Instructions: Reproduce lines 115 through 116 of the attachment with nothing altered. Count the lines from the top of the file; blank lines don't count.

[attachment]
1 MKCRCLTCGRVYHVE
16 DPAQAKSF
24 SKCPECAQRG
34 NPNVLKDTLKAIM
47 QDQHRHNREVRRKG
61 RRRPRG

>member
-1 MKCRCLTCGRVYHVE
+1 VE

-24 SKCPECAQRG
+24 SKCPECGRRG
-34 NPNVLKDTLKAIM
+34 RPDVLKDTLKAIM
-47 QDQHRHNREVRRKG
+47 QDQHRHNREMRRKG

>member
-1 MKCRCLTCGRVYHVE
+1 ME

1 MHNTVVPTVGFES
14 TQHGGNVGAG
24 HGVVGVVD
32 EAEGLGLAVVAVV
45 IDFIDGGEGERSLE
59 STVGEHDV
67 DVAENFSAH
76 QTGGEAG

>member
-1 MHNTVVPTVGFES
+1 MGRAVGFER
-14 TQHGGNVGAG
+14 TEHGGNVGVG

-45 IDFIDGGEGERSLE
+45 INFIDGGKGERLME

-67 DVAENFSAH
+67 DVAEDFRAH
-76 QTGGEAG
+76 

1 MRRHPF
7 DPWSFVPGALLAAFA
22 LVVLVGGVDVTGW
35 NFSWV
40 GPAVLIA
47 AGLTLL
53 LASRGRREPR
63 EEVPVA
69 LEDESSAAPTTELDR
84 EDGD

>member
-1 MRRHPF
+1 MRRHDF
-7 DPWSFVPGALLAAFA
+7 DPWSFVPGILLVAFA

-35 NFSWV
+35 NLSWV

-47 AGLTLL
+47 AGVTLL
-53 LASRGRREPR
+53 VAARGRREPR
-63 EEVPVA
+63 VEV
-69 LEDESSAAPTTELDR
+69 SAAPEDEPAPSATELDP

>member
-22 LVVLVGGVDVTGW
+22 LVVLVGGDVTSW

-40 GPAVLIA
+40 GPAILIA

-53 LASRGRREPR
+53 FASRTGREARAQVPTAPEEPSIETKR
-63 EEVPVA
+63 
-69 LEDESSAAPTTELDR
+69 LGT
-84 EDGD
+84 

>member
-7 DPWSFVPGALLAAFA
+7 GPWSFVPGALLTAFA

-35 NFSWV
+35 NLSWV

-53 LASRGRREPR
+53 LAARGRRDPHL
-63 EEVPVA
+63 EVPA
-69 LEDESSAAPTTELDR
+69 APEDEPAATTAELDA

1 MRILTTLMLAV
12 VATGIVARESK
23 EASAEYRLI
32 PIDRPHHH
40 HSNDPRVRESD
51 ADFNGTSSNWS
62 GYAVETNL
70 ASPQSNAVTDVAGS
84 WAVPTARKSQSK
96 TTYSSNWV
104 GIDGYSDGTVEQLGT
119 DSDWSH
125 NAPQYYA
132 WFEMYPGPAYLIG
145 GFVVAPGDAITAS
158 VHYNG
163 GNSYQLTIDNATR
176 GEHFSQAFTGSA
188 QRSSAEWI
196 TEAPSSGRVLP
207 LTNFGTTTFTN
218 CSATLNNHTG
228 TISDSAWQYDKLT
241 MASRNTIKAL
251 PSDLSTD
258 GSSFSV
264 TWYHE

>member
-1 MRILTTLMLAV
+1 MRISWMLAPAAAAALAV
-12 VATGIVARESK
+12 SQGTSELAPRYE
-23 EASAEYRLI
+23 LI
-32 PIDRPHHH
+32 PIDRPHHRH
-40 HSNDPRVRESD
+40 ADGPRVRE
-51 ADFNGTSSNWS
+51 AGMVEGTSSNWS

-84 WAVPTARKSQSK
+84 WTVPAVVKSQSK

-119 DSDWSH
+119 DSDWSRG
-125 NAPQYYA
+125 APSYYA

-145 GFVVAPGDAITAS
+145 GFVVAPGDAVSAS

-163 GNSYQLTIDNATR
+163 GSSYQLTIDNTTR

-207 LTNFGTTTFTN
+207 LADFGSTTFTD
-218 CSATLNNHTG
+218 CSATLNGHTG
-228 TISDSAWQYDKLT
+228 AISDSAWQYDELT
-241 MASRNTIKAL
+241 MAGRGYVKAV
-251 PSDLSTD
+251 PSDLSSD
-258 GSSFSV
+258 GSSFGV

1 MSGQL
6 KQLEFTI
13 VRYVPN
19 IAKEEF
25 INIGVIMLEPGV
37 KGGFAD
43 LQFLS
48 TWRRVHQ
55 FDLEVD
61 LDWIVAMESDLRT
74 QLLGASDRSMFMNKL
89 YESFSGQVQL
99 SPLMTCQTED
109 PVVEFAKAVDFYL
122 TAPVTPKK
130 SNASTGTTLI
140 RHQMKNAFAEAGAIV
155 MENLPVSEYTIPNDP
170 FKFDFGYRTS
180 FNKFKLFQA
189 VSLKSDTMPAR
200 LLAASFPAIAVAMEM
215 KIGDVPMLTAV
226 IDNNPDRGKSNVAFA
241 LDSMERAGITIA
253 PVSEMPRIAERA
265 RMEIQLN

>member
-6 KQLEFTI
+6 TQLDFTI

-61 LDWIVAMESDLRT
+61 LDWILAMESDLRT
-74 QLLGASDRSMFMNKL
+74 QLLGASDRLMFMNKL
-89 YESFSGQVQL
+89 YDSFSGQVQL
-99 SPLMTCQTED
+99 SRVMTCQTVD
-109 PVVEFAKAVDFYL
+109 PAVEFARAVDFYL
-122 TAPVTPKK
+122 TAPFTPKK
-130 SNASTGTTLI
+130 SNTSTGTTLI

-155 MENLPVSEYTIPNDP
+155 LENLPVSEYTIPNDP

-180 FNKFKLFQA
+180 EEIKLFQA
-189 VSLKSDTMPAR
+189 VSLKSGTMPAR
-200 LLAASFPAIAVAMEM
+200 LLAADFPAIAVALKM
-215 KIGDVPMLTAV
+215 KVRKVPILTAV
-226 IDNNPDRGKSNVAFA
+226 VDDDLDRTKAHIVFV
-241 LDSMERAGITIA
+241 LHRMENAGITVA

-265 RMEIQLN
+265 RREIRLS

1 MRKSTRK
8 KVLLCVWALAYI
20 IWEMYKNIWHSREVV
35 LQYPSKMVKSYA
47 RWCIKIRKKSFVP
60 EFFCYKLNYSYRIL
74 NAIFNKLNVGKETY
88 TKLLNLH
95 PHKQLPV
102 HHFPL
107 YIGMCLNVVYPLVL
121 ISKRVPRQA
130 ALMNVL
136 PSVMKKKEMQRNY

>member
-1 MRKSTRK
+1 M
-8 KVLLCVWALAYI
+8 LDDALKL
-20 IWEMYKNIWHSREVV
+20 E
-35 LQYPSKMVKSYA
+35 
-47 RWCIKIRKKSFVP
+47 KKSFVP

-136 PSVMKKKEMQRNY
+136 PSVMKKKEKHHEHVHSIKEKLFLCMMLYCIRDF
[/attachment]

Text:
-1 MRILTTLMLAV
+1 MRISWMLAPAAAAALAV